reply to post by Skyfloating
Do you think that it is not possible that the Bible or Jesus teachings were altered, manipulated, removed, added in any way?
Of course it was possible, but, I don't believe it so for a couple of reasons.
The culture and mindset of the people wouldn't allow for this to happen very easily. The cultural that Jesus lived in was an oral cultural.
Due to this, the people would've been very adept at memorization. Since Jesus was a beloved figure to many, they would've taken the time to hear,
and memorize, his teachings. Since Jesus was cherished by many, after he died, they would've retold his teachings and talked about him a lot. This
would solidify who Jesus was and what he taught. So, if someone were to have come around during that time and said something that contradicted what
the followers of Jesus knew was true, it would be easy to spot.
The followers of Jesus also would've preserved what they knew by passing it on to others. Since the culture was much better at playing "telephone"
than we are, there wouldn't have been any distortion.
I don't think there are distortions of Jesus in the New Testament based on the manuscripts that we have and their dates. The four Gospels
contain the teachings of Jesus. All of these Gospels were written before AD 100, or within 70 years of Jesus' death. Therefore, they're close to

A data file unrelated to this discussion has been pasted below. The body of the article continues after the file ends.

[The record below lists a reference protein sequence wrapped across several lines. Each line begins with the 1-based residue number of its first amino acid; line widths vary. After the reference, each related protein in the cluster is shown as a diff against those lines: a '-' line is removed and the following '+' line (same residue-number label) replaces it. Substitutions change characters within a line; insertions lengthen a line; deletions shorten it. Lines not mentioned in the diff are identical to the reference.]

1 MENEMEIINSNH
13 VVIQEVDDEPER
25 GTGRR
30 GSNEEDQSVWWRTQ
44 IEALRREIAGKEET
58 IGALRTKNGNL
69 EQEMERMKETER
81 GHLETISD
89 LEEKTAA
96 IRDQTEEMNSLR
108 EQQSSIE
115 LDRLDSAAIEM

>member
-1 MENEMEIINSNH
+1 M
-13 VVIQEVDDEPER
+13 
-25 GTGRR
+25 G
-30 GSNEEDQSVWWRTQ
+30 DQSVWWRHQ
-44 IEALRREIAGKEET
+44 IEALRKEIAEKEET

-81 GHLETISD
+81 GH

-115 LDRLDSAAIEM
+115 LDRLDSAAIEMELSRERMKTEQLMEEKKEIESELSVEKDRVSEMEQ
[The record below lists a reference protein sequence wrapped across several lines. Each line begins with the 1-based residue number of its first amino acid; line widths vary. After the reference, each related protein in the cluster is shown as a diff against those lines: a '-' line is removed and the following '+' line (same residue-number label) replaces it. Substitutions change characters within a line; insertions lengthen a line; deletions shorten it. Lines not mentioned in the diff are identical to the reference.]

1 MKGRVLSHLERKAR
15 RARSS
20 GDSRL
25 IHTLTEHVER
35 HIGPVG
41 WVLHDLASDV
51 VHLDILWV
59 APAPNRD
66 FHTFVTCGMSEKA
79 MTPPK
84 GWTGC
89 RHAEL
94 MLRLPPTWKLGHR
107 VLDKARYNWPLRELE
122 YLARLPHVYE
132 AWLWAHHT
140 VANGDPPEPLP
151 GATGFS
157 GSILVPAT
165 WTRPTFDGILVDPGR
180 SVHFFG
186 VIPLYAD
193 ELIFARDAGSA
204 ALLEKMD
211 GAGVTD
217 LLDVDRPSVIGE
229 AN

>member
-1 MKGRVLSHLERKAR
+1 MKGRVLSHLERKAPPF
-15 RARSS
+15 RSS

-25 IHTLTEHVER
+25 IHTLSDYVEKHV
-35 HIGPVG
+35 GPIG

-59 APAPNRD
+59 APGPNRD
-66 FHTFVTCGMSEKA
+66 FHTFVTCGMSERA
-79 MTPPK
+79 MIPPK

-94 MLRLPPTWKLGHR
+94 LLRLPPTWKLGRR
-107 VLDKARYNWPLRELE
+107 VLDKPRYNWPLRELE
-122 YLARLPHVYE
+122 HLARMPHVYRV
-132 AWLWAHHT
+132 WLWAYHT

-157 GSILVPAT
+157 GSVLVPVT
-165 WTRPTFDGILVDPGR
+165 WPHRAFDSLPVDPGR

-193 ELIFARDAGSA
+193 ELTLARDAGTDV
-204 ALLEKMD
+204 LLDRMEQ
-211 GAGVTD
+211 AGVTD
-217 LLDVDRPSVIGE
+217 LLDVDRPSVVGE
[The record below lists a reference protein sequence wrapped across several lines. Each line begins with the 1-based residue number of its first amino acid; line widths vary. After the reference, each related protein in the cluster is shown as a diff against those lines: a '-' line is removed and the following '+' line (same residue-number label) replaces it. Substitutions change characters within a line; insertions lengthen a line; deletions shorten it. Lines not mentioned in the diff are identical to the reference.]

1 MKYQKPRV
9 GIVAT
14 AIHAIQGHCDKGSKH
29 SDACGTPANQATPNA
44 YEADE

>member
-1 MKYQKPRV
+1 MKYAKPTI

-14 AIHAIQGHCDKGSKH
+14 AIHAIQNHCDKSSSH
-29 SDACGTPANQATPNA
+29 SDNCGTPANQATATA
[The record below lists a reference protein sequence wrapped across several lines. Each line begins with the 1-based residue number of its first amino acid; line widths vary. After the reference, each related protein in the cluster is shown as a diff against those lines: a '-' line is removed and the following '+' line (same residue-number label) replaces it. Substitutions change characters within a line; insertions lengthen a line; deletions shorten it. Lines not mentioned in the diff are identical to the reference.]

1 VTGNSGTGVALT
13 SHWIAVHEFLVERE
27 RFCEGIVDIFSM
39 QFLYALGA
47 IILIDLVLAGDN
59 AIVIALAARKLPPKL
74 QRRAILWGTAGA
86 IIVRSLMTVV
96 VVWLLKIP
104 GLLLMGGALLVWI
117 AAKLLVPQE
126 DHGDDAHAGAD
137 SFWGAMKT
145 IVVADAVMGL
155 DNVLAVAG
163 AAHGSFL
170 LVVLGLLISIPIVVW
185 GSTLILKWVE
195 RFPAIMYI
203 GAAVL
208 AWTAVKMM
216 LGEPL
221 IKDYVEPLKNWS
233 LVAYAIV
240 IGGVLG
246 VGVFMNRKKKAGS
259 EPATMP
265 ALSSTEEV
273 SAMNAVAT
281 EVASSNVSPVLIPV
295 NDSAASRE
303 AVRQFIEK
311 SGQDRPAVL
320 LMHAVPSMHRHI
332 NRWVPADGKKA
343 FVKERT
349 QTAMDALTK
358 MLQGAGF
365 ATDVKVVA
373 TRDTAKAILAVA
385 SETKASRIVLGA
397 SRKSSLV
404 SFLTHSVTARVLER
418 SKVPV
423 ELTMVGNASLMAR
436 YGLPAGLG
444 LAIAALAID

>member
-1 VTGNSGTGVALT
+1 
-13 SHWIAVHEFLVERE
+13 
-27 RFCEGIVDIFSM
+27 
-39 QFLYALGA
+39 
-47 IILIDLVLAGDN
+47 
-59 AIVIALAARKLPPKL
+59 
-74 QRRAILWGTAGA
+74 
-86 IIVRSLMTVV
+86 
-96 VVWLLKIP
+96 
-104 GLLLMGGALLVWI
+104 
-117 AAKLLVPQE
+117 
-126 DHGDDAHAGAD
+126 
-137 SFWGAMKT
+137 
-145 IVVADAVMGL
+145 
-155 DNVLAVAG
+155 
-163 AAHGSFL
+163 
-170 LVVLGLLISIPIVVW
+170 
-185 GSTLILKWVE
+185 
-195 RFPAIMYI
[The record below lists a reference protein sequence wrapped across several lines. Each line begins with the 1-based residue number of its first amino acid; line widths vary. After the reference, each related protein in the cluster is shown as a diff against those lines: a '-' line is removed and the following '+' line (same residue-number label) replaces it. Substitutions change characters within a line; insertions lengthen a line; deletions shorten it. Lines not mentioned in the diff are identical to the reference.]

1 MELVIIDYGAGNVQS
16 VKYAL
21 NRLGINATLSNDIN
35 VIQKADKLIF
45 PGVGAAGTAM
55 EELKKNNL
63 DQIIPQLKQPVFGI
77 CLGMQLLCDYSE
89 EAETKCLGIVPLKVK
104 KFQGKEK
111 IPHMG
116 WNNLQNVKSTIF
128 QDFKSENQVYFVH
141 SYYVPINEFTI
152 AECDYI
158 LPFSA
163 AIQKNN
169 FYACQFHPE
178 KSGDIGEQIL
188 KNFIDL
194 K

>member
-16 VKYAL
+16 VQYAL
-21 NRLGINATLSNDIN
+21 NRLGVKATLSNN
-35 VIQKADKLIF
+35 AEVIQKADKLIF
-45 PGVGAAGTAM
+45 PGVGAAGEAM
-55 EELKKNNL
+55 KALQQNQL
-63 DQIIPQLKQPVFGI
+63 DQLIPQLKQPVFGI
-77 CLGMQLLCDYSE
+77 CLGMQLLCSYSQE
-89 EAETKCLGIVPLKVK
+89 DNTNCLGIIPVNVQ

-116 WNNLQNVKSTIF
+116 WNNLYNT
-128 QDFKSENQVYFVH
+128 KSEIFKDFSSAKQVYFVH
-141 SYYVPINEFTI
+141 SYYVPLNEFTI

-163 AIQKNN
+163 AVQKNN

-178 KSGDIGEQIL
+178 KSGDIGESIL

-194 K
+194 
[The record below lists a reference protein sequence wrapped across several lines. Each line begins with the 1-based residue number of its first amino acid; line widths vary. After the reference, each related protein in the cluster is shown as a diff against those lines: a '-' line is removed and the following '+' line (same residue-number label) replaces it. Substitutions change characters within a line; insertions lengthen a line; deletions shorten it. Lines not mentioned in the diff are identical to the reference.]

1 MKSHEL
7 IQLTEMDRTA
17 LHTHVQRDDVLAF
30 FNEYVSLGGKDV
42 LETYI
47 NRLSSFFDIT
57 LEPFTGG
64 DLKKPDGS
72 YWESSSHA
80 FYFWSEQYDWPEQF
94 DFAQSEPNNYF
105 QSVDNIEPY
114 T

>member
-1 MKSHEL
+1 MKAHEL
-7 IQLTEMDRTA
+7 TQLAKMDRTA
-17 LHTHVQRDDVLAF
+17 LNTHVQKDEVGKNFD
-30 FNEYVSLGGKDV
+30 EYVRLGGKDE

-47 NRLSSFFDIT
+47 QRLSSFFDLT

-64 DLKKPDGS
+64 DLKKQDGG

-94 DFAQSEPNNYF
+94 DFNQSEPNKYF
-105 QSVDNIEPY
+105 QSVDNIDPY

when Jesus actually walked the Earth. Granted, we don't have the originals only copies. But, of the copies that we have of the Gospels, the oldest
complete date to the early second century (after AD 100). [There is one fragment of Matthew that some believe actually dates to AD 60, when Matthew
is believed to have been written!] That is amazingly good for works of antiquity.
Of the Gospels, we have manuscripts and fragments numbering into the thousands. Bart Ehrman once said, in regards to this fact, "The Gospels suffer
from an embarrassingly large pool of texts." There is very little variation between these texts, from the oldest, to the newest. The vast majority
of the variations stem from minor spelling errors/differences. There are only a handful of variations that need to be thought through. Of these
though, nothing really changes the message of Jesus. The two most famous are found in John and Mark. With John, the variation is the story of the
adulterous woman (John 7:53-8:11). In some manuscripts it's there, in others it's not, in others it's in a different place, and sometimes it's
found as a part of Luke (this is the rarest). With Mark, the ending (Mark 16:9-20) isn't in some of the oldest manuscripts. This doesn't really
change much though as what is in those verses is contained in the other three Gospels.
I don't believe the Gnostic Gospels were rejected due to an agenda mostly because they, except Thomas, hadn't been written yet.
because the teachings (especially Old and New Testament) contradict each other, dont seem to fit together.
When one takes the time to study the Bible as a whole, the Old and New Testaments mesh together rather well. There aren't any contradictions between
the two. One sees that when they understand that the Old and New Testaments are two different stages in God's unveiling of his plan for redemption